15 People Speculate That These Names Will Be The “Old People” Names Of The Future


Found on r/AskReddit.

1. Uh oh JLo

Jennifer. It was hugely popular in the 70s and 80s and has dropped precipitously since then.

2. Rest In Peace

Streetlamp LeMoose

3. Mace-un

Mason. Yell that out at the park and 5 kids come running.

4. I know one person named Debbie and it’s a nickname

I’m in my 40s. When I was a kid, the names that most popular were Kathy, Debbie, Mike, Michelle, Brian, Matt, David, James, Lisa, Jenny, Kim, Melissa. Those will likely be the most popular names for 70-year-olds in 30 years. I don’t know how many of those names have continued to be popular in years since.

5. So you’re saying Connie and Darlene will make a comeback?

I am 60. Some of the names of my classmates were: Sidney, Crystal, Darlene, Connie, Jeffrey, Tim, John, Bobby, Tommy, Randy, Timothy, Christopher.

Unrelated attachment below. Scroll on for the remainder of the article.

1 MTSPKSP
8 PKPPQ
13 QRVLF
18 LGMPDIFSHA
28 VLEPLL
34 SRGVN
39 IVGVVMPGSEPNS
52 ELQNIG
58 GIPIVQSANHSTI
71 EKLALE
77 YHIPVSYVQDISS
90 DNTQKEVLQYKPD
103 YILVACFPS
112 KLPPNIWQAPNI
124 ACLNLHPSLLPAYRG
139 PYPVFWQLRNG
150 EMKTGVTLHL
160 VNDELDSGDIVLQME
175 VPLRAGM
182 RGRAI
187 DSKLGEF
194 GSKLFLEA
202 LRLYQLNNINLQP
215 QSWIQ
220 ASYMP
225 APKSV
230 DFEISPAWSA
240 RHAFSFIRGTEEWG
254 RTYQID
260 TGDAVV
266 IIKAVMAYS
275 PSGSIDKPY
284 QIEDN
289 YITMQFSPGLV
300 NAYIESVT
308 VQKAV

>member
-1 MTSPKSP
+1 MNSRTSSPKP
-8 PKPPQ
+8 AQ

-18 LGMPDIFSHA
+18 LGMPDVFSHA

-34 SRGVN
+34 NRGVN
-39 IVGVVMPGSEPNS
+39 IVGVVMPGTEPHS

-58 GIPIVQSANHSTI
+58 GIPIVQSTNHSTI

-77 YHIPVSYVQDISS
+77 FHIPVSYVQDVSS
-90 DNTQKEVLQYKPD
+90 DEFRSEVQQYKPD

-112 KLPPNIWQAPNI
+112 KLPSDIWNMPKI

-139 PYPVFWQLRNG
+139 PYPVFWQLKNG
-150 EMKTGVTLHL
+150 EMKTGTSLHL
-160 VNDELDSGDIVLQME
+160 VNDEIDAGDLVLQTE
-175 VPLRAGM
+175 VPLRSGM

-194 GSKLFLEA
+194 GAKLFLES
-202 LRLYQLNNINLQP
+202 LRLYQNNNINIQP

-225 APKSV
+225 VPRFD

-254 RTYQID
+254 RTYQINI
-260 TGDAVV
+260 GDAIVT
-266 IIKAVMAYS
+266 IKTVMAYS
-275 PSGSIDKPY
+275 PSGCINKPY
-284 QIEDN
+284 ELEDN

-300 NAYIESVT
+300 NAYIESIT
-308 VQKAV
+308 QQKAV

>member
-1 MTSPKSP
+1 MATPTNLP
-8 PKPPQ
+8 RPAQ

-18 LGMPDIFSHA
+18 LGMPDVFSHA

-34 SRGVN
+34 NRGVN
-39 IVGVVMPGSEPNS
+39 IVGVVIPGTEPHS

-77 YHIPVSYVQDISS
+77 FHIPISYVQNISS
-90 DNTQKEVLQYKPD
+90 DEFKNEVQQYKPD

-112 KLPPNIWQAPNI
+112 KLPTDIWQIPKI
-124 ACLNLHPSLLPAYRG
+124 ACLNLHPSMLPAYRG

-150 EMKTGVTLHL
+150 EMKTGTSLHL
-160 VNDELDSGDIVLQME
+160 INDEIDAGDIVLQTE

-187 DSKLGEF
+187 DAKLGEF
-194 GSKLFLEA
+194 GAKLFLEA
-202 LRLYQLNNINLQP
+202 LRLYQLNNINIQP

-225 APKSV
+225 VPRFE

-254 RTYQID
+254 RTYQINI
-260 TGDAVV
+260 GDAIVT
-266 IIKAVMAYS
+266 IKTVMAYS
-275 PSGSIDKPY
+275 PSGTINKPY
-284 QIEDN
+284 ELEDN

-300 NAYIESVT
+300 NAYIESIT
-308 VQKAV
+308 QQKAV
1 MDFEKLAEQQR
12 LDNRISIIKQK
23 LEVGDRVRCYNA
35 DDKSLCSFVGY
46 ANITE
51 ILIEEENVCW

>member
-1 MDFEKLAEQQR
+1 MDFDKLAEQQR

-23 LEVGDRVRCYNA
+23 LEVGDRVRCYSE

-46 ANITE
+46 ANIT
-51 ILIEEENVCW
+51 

6. My vanity license plates…


7. Raiden? Really? FATALITY.

Hayden, Aiden, Brayden, Raiden, Emma

8. Heaven backwards? Oh, because there’s no room in heaven, right?

I really hope Nevaeh.

9. Find me someone who actually named their poor kid Yolo or Swaglet

Apple, Brittany, Yolo & Swaglet

10. These four over here.

Josh. Amber. Zach. Megan.

11. People named Jerry skip ages right on over to 30

Something like Debbie, Jerry, Sally, or Richard.

12. Why does no one name their kid Gandalf?

Daenerys = Gladys 60 years from now.

13. *facepalm*

Anything that is not overly personalized. Long live Jermajesty!

14. Not gonna lie, this is good


15. Comeback names

Names go in interesting cycles. Popular names generally come from the child’s great great grandparent’s generation. It’s the “100 year” rule for names. Names become more popular when the parent’s generation has disassociated with a naming generation. My grandmother was a Mildred, which sounds old-timey to me because my association is that with a grandmother. But her parent’s generation of names is making a comeback. I see her father’s name showing up in my child’s generation more frequently than in my own, for example.